These three gentle men — a doctor, a man with special needs, and a parish priest — reflect the nobility of soul so needed in our world. I say thank you, thank you, thank you. Your lights will shine forever.
It was a year ago on March 14 when the first death from COVID-19 was confirmed in New York City. It was that same date that the Diocese of Brooklyn suspended public Masses and our parishes ceased public worship in order to help mitigate the spread of the virus, deadly to so many.
If there is one thing that humanity has learned to do over the last year, it is to wait. Wait while in quarantine. Wait until we “flatten the curve.” Wait for a vaccine. Wait for an appointment to get vaccinated. Wait to see your loved ones again. Wait for the economy to open again.
Here in the Diocese of Brooklyn, there is a deeply respected and highly regarded Roman Catholic-Jewish dialogue where leaders of both faith traditions come together as thought-partners to discuss critical theological and social histories and attitudes.
When I was in eighth grade, I almost suffered a heat stroke in Death Valley during a family road trip through the Southwest. Conditions on that day were particularly brutal, and thankfully a nearby country store stocked dry ice.
This coming year will undoubtedly be challenging on many fronts. In the model of St. Francis de Sales, and with the sanctity of journalism in mind, good journalism in 2021 can be a community builder that joins us in the common knowledge of what is happening, what to believe and how to move forward.
Much has been written in the secular media on President Joe Biden’s overt Catholicism and how that might challenge the already complex and daunting tightrope walked by Catholics in the public square.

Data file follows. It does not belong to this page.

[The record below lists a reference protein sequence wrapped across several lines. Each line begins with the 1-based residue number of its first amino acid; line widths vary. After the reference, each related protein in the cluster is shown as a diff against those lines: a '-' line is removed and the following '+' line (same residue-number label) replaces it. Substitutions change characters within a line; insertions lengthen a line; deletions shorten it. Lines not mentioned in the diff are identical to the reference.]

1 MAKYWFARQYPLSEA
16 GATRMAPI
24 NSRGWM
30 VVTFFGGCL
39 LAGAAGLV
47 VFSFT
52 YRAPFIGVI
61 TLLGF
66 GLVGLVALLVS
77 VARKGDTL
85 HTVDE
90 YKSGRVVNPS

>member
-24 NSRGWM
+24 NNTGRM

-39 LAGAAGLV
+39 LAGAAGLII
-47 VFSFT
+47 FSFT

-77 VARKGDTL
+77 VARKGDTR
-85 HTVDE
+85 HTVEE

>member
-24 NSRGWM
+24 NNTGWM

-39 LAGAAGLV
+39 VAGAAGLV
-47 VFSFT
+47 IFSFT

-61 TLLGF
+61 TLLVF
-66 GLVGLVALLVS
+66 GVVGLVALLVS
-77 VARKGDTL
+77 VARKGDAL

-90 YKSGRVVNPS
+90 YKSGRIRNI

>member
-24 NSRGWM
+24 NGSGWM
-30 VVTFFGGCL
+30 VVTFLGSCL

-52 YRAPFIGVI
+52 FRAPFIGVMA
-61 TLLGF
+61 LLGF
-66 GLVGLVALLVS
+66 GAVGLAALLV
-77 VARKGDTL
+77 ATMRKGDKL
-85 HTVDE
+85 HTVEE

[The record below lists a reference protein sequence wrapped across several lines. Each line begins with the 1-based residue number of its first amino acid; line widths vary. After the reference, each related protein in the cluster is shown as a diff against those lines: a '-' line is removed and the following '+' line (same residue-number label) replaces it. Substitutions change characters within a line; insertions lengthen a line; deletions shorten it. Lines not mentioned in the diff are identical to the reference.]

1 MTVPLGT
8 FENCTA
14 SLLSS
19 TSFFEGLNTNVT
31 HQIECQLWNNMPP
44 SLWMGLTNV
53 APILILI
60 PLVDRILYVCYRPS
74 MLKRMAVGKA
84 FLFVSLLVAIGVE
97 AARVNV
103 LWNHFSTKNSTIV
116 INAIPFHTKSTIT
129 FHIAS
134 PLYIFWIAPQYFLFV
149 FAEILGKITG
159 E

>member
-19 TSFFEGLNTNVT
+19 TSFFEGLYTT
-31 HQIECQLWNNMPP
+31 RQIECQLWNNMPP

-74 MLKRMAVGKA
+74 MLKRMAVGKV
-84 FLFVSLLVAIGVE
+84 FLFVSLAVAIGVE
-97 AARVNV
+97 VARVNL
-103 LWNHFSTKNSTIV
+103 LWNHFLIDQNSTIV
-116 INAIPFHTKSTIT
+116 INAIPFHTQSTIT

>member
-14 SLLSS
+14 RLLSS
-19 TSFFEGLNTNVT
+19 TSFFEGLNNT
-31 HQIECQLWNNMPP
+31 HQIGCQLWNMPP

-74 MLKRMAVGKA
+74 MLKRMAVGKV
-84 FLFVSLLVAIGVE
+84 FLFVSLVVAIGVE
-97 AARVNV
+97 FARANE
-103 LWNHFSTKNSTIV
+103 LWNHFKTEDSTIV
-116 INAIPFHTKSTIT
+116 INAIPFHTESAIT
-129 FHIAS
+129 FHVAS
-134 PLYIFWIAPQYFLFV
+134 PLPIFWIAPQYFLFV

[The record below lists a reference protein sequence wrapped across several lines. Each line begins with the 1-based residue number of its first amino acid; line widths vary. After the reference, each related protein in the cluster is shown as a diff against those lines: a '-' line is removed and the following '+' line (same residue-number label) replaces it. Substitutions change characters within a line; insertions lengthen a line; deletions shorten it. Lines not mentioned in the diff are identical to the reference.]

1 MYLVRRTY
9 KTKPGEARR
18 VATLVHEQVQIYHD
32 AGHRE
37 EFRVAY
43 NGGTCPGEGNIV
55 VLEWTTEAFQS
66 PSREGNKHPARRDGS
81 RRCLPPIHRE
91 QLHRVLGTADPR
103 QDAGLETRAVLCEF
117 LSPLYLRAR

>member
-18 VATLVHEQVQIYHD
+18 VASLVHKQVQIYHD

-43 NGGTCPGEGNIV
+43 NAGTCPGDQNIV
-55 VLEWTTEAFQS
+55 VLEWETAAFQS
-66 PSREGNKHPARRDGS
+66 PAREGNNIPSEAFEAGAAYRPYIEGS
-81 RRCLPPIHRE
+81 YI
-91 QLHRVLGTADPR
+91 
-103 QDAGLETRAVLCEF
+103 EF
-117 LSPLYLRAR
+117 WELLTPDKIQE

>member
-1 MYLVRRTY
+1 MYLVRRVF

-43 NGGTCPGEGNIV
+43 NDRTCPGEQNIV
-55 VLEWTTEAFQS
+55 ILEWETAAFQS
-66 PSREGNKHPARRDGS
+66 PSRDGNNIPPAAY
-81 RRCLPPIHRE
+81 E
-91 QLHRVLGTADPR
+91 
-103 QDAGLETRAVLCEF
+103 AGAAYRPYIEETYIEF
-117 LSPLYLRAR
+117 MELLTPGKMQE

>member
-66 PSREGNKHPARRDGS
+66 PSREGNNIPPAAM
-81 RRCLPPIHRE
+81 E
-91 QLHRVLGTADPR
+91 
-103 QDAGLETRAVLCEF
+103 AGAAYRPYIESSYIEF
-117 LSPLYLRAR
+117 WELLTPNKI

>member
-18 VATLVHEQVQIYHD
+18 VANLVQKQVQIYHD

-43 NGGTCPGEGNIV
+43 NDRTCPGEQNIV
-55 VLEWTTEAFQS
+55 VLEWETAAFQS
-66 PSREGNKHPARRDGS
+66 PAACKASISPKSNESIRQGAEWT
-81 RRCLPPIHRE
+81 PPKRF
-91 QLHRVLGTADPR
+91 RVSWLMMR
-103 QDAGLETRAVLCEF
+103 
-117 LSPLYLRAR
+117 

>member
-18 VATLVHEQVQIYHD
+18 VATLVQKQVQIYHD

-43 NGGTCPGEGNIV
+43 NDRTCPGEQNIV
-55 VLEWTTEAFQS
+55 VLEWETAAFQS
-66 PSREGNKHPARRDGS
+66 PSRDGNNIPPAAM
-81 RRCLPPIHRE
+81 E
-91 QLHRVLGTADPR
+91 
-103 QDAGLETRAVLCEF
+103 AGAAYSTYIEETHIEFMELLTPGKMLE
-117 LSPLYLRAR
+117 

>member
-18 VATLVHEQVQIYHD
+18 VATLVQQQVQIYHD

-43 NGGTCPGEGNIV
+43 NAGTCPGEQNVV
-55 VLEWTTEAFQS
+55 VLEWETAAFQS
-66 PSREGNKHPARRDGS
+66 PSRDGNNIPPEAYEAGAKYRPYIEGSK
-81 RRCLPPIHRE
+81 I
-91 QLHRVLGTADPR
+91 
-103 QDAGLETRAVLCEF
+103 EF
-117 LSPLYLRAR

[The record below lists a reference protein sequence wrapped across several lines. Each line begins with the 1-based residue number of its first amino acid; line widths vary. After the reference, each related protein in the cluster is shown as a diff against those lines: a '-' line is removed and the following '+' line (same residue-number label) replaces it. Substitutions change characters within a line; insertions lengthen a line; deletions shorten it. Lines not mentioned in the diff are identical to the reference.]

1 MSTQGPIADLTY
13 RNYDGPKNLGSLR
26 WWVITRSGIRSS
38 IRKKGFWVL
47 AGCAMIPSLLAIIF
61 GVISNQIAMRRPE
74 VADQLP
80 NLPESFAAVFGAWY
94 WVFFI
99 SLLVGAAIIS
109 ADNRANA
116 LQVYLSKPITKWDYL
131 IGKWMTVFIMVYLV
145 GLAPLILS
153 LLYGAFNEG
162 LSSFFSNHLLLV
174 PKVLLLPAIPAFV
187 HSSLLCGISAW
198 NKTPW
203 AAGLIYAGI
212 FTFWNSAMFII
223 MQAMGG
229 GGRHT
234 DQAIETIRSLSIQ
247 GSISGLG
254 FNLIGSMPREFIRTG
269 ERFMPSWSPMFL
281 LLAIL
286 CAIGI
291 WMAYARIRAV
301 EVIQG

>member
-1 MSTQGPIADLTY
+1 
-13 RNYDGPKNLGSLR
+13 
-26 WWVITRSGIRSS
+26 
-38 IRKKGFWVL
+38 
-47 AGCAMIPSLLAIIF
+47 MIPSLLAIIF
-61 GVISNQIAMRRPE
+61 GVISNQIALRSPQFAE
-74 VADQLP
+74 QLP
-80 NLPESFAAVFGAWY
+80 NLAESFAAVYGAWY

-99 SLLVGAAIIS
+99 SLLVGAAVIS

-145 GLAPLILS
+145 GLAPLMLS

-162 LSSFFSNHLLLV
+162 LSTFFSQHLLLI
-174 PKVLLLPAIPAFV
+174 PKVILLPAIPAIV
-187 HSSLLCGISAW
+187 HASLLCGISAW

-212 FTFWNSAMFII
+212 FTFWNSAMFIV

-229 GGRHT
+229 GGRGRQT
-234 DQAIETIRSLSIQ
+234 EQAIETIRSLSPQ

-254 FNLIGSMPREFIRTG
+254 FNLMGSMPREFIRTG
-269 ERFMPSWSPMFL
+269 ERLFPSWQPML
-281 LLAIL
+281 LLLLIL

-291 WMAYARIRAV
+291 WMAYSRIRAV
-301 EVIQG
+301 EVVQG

Well, that is a presumptuous declaration to make as there has been a “year of Advent” since the first millennium. But, the truth is, so often I have let it pass unnoticed.
For people who like to know what’s what (and you know who you are!), it’s a bit of a challenge sometimes to accept the mystery that is at the heart of our faith. Yet there’s a profound beauty and comfort in that, too, because it is through the Sacraments, Mass, Scripture, and Prayer that our Trinitarian God reveals Himself to us slowly, lovingly, surprisingly, if only partially. It’s an ever-evolving relationship. And when it comes right down to it, isn’t that true of all intimate relationships?
Self-care for all Americans is on the top of our minds, especially as we approach the holidays. We are told we must not isolate ourselves because it’s not good for our mental health, and yet gathering together can be detrimental to our physical health. Navigating this time well is difficult and can seem like an impossibility.